Afghanistan is well endowed with mineral resources such as copper, gold, iron ore and gemstones. During the late 1970’s and 1980’s, Russian geologists carried out wide ranging exploration surveys for metals. One of the most advanced of these prospects, the Aynak Copper Deposit, located 35 km south of Kabul, consists of 240 Mt grading 2.3% Copper. This copper was formed within marbles and schists deposited some 500 million years ago.
Anthony Benham, project geologist at BGS explained: “BGS geologists have been assisting the Afghanistan Geological Survey (AGS) over the past two years with scanning, digitising and re-interpreting data from the Aynak Cooper Deposit. My colleagues and I have created a detailed three-dimensional model of the deposit. We also helped in carefully archiving and cataloguing all geological information and with rebuilding the AGS library, museum and laboratories. Teaching English to AGS geologists, developing computing capacity and updating their geological knowledge have formed a vital part of this project.”
Assistance from the World Bank and BGS enabled the Ministry of Mines in Afghanistan to prepare a new Mining Law in 2005. This law will enable it to effectively and efficiently manage an emerging mining industry. The development of a minerals industry in Afghanistan has a potential value of at least 300 million dollars a year.
In late 2006 tenders were invited for the Aynak Cooper Deposit. Currently expressions of interest have been received from mining companies based in Australia, India, Canada, Kazakhstan, China, USA and Russia. Central to this tendering process is the availability of the original Russian data now translated into English and available in digital format.
Much more detailed work remains to be carried out, and multi-million dollar investment will be needed before a mine can be brought into production, but the BGS work forms the essential basis for these future developments. Indeed BGS works world-wide in aiding developing countries to rebuild their geological infrastructure.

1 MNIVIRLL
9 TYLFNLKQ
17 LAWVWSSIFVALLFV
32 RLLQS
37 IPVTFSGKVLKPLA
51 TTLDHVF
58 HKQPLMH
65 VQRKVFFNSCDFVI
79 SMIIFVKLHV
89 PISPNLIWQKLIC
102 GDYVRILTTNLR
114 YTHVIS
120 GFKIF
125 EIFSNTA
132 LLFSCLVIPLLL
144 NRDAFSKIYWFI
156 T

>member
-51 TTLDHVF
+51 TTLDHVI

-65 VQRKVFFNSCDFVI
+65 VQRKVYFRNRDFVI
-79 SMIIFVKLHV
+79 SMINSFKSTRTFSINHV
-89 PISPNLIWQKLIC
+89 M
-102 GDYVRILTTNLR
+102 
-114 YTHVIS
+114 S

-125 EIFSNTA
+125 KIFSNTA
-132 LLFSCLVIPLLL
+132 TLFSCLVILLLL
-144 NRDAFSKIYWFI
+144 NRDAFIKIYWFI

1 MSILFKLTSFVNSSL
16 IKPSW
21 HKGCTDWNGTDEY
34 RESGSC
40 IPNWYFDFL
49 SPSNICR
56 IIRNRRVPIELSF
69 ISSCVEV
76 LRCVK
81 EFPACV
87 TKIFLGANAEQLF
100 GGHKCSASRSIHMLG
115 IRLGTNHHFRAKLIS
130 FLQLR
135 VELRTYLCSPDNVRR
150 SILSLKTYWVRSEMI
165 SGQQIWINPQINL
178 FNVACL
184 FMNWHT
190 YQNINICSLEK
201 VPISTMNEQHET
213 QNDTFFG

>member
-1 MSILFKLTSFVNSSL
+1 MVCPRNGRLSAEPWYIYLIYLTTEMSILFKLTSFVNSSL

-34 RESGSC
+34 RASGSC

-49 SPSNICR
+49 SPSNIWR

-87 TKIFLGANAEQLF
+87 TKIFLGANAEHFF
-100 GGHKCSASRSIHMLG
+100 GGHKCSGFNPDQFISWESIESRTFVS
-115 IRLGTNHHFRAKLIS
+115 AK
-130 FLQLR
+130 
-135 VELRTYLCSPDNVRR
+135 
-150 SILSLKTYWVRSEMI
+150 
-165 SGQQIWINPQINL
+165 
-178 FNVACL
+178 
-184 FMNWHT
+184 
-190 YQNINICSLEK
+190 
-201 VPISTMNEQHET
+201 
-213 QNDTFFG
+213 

The BGS will be attending The Prospectors and Developers Association of Canada (PDAC) Conference in Toronto from 4 to 7 March 2007 and will be showcasing their work in Afghanistan on Stand No. 1130.
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Staphylococcus aureus is a feared pathogen (MRSA, multi-resistant S. aureus) due to frequent resistances against many antibiotics, especially in hospital infections. Researchers at the Paul-Ehrlich-Institut have identified immunological processes that prevent a successful immune response directed against the pathogenic agent. The delivery of bacterial proteins with RNA adjuvant or messenger RNA (mRNA) into immune cells allows the re-direction of the immune response towards an active defense against S. aureus. This could be of significant importance for the development of an effective vaccine. PLOS Pathogens has published these research results online on 25 May 2017.
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Physicists from the University of Würzburg are capable of generating identical looking single light particles at the push of a button. Two new studies now demonstrate the potential this method holds.
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An international team of physicists has monitored the scattering behaviour of electrons in a non-conducting material in real-time. Their insights could be beneficial for radiotherapy.
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Two-dimensional magnetic structures are regarded as a promising material for new types of data storage, since the magnetic properties of individual molecular building blocks can be investigated and modified. For the first time, researchers have now produced a wafer-thin ferrimagnet, in which molecules with different magnetic centers arrange themselves on a gold surface to form a checkerboard pattern. Scientists at the Swiss Nanoscience Institute at the University of Basel and the Paul Scherrer Institute published their findings in the journal Nature Communications.
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An Australian-Chinese research team has created the world's thinnest hologram, paving the way towards the integration of 3D holography into everyday...
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